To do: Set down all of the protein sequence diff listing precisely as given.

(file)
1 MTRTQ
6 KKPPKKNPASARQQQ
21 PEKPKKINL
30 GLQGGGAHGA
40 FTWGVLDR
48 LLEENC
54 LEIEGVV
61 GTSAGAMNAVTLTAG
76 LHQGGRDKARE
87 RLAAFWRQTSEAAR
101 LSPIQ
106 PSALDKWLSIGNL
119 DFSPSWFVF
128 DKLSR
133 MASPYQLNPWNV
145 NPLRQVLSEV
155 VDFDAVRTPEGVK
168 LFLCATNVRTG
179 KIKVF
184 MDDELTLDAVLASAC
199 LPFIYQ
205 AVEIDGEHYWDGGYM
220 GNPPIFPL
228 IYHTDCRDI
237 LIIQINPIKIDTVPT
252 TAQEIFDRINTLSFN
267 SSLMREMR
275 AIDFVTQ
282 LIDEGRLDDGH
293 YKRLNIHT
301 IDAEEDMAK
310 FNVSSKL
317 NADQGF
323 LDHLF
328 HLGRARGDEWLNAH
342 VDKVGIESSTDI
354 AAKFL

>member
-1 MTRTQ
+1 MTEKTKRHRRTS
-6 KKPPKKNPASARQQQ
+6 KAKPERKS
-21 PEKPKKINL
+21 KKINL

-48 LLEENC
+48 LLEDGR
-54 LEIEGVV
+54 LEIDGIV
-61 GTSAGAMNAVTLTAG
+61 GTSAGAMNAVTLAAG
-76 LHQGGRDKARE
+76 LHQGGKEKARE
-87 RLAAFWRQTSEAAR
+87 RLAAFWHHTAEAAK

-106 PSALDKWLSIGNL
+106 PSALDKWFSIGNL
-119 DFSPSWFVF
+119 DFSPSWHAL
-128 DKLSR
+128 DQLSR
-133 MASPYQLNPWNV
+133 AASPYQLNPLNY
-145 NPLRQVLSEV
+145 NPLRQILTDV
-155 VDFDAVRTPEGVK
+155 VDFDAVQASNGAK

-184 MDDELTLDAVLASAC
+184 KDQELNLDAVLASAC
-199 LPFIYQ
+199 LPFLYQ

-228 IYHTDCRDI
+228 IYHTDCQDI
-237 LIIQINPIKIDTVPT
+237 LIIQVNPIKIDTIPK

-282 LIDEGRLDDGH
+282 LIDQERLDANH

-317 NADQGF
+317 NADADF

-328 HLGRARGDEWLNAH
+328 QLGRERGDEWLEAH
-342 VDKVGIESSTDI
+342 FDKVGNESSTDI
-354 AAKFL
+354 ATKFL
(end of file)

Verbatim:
1 MTRTQ
6 KKPPKKNPASARQQQ
21 PEKPKKINL
30 GLQGGGAHGA
40 FTWGVLDR
48 LLEENC
54 LEIEGVV
61 GTSAGAMNAVTLTAG
76 LHQGGRDKARE
87 RLAAFWRQTSEAAR
101 LSPIQ
106 PSALDKWLSIGNL
119 DFSPSWFVF
128 DKLSR
133 MASPYQLNPWNV
145 NPLRQVLSEV
155 VDFDAVRTPEGVK
168 LFLCATNVRTG
179 KIKVF
184 MDDELTLDAVLASAC
199 LPFIYQ
205 AVEIDGEHYWDGGYM
220 GNPPIFPL
228 IYHTDCRDI
237 LIIQINPIKIDTVPT
252 TAQEIFDRINTLSFN
267 SSLMREMR
275 AIDFVTQ
282 LIDEGRLDDGH
293 YKRLNIHT
301 IDAEEDMAK
310 FNVSSKL
317 NADQGF
323 LDHLF
328 HLGRARGDEWLNAH
342 VDKVGIESSTDI
354 AAKFL

>member
-1 MTRTQ
+1 MTEKTKRHRRTS
-6 KKPPKKNPASARQQQ
+6 KAKPERKS
-21 PEKPKKINL
+21 KKINL

-48 LLEENC
+48 LLEDGR
-54 LEIEGVV
+54 LEIDGIV
-61 GTSAGAMNAVTLTAG
+61 GTSAGAMNAVTLAAG
-76 LHQGGRDKARE
+76 LHQGGKEKARE
-87 RLAAFWRQTSEAAR
+87 RLAAFWHHTAEAAK

-106 PSALDKWLSIGNL
+106 PSALDKWFSIGNL
-119 DFSPSWFVF
+119 DFSPSWHAL
-128 DKLSR
+128 DQLSR
-133 MASPYQLNPWNV
+133 AASPYQLNPLNY
-145 NPLRQVLSEV
+145 NPLRQILTDV
-155 VDFDAVRTPEGVK
+155 VDFDAVQASNGAK

-184 MDDELTLDAVLASAC
+184 KDQELNLDAVLASAC
-199 LPFIYQ
+199 LPFLYQ

-228 IYHTDCRDI
+228 IYHTDCQDI
-237 LIIQINPIKIDTVPT
+237 LIIQVNPIKIDTIPK

-282 LIDEGRLDDGH
+282 LIDQERLDANH

-317 NADQGF
+317 NADADF

-328 HLGRARGDEWLNAH
+328 QLGRERGDEWLEAH
-342 VDKVGIESSTDI
+342 FDKVGNESSTDI
-354 AAKFL
+354 ATKFL